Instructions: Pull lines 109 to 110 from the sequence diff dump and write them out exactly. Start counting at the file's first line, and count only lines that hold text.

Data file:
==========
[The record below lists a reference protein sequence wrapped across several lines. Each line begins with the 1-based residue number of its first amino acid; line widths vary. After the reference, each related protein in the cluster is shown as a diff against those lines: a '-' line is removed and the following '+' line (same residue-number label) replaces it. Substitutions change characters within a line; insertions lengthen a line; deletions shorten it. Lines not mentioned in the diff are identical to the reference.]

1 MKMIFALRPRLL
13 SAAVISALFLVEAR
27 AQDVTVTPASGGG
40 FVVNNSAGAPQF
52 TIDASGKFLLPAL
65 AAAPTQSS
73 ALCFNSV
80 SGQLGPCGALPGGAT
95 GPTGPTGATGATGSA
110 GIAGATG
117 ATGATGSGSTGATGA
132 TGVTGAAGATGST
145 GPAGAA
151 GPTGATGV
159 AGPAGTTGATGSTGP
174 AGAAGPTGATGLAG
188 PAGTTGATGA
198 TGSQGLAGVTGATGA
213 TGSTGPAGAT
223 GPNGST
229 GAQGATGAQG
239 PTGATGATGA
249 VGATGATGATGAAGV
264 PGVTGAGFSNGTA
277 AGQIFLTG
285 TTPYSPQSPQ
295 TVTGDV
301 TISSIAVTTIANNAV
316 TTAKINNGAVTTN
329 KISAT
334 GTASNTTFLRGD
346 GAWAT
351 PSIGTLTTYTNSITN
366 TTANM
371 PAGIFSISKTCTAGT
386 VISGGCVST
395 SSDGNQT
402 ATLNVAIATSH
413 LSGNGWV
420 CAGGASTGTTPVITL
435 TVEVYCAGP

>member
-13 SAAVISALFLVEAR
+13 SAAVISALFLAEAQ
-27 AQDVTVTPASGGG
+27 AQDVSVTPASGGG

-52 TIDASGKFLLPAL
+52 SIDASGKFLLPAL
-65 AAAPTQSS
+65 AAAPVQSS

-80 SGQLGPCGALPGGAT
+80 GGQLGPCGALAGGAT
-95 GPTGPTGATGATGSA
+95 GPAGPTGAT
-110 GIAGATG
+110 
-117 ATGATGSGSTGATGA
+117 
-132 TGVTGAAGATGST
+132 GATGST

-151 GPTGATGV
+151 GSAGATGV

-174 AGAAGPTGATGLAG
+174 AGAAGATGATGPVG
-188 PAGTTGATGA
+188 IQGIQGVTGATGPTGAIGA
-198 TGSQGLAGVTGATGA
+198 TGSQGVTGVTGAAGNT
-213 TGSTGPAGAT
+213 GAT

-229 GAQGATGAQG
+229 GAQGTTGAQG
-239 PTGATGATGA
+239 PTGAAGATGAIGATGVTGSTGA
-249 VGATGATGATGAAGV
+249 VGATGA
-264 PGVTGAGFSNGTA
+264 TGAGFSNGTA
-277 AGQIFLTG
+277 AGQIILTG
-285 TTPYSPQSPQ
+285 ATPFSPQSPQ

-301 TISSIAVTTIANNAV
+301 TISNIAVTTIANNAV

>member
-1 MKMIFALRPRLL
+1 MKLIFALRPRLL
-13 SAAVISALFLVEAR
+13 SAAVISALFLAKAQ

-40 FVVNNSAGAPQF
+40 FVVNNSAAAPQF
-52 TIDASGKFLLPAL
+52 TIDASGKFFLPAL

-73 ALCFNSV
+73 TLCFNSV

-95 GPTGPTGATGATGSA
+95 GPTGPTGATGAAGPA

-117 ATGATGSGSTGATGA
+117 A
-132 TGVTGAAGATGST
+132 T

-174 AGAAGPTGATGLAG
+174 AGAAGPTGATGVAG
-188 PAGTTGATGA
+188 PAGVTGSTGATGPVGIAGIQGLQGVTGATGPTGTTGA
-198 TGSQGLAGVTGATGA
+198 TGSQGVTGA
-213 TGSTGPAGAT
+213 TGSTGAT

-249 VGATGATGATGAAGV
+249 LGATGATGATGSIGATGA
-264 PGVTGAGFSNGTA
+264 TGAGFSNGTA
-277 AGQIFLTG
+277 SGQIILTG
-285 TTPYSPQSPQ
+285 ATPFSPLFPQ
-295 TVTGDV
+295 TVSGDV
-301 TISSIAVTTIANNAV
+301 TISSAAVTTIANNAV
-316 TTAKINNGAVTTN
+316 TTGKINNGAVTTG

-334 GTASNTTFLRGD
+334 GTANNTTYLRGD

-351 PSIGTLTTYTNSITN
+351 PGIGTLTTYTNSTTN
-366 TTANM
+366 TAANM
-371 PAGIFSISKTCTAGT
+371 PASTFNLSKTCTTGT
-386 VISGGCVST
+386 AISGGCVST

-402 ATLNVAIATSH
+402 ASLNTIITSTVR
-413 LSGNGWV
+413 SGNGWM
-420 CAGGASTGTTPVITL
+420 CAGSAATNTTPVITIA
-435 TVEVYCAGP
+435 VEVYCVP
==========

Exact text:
-213 TGSTGPAGAT
+213 TGSTGAT